Enjoy this post by Elena Echavarria, one of our Special Collections Freshman Fellows for the 2021-2022 academic year!
Translation has always been a part of my daily life, both when I attended an American school in Colombia but especially since I moved from my Spanish-speaking home to the United States. Throughout the three years I’ve lived in the United States, the translation process in my head has become streamlined. However, I’m still hyper-aware of the connotations, meanings, and sound of particular words, and there have been many times when Spanish idioms have made their way into my English conversations. I never considered that the processes I’ve developed in the last few years could be helpful academically until I had the opportunity to join the Special Collections Freshman Fellowship. Through this fellowship my advisor, Mackenzie Zalin, and I have been working on translating “Los Novios Aburridos,” a 19th-century Spanish farce about the suitors of a young woman. This farce is a type of Spanish theatrical production called a saynete, which could be performed during a longer play’s intermission.
I began the translation process by looking through the Special Collections catalog of 19th-century saynetes, which included several stories of murders, alchemists, mayors, and generally any and every humorous plot twist imaginable. I settled on “Los Novios Aburridos”, a title that roughly translates to “The Annoyed Suitors.” The comedy tells the story of Isabel, a young woman of marriageable age who has a beloved she wants to marry. However, her father and aunt have each selected an older man for Isabel to marry. The servants of the household, who know the entire situation, consequently precipitate the plot into chaos and scheme to set up Isabel with her beloved. When I first read the story, I was fascinated by how the characters’ different desires interweave and clash against one another, creating humorous and complex arcs and relationships within the text. However, this saynete was published in 1817, meaning that not all the grammar, syntax, and idioms line up to modern-day Spanish. There are several sections of the story that I did not fully grasp until I combed through pages and pages of definitions and alternative meanings to words.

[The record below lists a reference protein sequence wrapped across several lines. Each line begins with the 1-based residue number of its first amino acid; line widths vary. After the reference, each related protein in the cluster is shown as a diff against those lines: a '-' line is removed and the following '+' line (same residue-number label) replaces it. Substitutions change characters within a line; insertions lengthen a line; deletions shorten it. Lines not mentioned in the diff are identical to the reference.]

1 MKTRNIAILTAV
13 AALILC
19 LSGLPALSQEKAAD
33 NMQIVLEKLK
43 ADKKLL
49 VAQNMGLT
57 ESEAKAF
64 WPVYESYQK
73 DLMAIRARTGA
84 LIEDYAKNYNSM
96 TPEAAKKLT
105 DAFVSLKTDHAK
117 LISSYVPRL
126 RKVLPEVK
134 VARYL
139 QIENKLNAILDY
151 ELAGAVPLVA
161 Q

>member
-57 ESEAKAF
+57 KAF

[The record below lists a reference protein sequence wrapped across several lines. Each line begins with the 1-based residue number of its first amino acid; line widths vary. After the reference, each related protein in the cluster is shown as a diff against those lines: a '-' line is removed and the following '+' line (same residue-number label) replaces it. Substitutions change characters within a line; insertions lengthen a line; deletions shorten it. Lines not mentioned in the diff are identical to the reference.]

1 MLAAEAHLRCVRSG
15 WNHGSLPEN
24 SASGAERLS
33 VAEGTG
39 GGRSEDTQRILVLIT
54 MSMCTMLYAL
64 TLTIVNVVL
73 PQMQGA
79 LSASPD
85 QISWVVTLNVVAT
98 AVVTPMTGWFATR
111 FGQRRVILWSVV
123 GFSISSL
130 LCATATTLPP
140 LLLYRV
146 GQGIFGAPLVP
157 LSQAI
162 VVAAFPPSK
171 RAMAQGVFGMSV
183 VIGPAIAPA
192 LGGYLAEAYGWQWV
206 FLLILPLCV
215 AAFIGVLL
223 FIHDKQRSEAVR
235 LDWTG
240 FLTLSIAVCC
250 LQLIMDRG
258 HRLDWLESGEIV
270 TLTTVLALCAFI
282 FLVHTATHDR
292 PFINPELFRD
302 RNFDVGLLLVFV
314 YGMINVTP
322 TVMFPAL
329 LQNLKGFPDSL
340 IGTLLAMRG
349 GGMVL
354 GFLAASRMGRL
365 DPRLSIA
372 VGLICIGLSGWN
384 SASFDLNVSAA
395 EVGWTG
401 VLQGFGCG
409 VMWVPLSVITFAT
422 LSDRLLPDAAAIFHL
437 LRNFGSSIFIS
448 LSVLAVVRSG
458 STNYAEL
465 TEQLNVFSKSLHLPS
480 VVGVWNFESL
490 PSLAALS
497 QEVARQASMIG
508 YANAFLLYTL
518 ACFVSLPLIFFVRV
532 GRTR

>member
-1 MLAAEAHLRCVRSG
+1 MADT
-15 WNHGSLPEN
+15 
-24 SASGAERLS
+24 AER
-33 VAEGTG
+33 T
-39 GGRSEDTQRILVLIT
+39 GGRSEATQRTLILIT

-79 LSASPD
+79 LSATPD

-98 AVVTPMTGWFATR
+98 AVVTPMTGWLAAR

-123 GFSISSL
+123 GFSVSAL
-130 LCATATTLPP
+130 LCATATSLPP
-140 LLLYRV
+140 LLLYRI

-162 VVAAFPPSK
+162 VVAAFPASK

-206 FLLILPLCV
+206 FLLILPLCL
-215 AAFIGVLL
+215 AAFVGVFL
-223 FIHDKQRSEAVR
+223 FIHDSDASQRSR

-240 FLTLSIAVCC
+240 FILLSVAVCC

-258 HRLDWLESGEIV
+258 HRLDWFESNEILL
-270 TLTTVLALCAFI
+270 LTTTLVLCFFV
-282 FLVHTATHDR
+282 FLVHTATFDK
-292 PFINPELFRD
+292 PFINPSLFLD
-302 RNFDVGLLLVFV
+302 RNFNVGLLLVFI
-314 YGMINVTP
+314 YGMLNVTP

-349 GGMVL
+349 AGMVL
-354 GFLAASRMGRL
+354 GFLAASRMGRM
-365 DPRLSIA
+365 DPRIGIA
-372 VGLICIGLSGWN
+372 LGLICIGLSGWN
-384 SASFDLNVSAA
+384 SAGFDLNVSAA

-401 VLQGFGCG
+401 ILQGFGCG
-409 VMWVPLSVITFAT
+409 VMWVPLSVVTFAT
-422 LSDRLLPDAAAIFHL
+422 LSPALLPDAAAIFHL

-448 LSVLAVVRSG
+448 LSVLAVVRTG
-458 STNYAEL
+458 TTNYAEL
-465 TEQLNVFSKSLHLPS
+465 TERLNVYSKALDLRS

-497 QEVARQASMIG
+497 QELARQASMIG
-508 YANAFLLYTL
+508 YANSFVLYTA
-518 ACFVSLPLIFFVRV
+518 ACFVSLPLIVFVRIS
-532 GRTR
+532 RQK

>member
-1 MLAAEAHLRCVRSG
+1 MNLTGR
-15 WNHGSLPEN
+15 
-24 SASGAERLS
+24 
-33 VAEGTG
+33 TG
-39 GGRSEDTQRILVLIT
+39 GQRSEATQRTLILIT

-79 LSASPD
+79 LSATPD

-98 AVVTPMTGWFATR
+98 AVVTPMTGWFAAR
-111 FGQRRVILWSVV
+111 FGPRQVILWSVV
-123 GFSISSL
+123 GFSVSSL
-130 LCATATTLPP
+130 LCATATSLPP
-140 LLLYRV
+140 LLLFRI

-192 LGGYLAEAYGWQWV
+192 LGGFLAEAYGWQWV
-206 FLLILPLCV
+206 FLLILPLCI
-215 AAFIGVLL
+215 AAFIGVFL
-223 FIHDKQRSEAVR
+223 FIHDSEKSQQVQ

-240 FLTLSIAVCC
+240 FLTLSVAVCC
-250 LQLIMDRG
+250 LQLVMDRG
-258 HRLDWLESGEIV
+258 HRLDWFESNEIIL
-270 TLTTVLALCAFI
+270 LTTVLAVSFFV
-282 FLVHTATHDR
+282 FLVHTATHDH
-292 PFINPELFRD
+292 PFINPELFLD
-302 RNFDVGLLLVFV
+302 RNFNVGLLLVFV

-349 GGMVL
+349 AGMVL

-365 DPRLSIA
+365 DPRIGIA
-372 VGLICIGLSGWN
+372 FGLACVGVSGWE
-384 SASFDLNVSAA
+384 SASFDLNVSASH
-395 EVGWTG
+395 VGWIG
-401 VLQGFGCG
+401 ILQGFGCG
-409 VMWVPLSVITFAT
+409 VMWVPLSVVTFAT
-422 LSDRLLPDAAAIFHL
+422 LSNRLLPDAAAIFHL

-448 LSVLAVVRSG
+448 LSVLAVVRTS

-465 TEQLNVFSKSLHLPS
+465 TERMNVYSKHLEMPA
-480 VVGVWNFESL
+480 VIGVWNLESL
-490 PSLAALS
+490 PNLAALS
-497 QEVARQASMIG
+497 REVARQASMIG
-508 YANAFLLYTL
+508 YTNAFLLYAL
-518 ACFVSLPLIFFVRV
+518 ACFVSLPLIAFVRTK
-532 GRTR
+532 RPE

Some particularly challenging sections of the text to translate are its exclamations because they are deeply grounded in the time period. For example, in the play, one of the servants continuously exclaims, “¡Malo con dos mil demonios!” which literally translates to “bad with two thousand demons.” I can’t find any reference source that mentions this exclamation and it is one that I am still thinking about how to translate in the context of the play. Some of these exclamations have been so hard to pin in their original context that I’ve had to highlight them and move on, opting to revisit them once the majority of the play is translated.
By this point, I have translated about half of this saynete, which has a length of around 12 pages. However, beyond all of the fun I have had pinning down the connotation and the flow of words, one of the most entertaining aspects of this piece is how over the top some of its characters act. For example, in “Los Novios Aburridos,” the maid, Jacinta, disguises herself; she lies to several people to pull off her schemes, resulting in a colorful and dynamic implied visual dimension in this text. I was inspired by the visual elements and the costumes mentioned in the play’s stage notes and decided that illustrating the play could add an interesting visual dimension that might bring the servant/master and era-based relationships into a more modern context.
Working to translate “Los Novios Aburridos” has been a challenging but rewarding process of continual revision and analysis. Nailing down the correct context, connotations and implied meanings of antiquated Spanish vernacular has allowed me to reconnect with my first language and to learn more about it. I look forward to continuing to work on this saynete, illustrating it and perhaps picking another one to work on through the end of the school year.